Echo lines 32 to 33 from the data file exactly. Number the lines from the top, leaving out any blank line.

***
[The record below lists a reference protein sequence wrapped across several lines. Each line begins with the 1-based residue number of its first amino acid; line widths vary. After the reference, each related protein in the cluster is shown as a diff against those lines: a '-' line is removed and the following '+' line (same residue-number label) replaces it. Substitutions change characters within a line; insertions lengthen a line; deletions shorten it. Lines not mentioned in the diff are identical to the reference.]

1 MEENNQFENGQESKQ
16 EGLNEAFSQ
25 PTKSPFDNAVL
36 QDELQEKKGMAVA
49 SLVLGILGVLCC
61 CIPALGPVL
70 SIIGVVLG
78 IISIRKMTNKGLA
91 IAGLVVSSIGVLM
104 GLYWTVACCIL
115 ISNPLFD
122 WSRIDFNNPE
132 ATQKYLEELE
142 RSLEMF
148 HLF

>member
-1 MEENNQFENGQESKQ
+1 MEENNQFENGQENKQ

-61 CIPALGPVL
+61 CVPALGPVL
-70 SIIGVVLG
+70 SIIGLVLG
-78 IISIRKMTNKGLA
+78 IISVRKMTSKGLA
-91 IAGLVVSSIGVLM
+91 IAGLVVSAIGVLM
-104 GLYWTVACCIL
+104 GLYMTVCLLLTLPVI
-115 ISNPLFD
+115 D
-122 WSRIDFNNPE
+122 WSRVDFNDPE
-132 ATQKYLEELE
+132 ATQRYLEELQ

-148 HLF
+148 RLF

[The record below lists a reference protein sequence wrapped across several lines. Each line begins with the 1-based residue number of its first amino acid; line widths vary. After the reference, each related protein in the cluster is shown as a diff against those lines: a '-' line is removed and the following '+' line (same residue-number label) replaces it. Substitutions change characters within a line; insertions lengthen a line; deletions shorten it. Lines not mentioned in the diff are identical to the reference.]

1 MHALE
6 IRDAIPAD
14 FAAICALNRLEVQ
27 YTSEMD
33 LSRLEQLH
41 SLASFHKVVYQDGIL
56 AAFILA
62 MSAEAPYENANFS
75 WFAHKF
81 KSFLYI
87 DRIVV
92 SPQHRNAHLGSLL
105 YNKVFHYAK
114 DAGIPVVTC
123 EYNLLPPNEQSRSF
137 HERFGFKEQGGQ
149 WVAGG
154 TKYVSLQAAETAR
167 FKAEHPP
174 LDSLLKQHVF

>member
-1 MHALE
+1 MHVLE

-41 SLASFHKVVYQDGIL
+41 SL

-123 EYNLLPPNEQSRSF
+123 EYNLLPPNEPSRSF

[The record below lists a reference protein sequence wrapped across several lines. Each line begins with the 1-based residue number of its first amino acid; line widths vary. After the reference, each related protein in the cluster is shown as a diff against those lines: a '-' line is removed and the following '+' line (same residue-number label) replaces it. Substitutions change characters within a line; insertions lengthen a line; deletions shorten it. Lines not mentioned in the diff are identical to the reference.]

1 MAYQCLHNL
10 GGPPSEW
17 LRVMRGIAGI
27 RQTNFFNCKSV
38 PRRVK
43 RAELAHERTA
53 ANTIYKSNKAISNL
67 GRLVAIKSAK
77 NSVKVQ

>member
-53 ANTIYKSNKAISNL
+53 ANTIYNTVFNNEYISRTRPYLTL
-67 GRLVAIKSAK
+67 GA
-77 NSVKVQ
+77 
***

-122 WSRIDFNNPE
+122 WSRVDFNDPE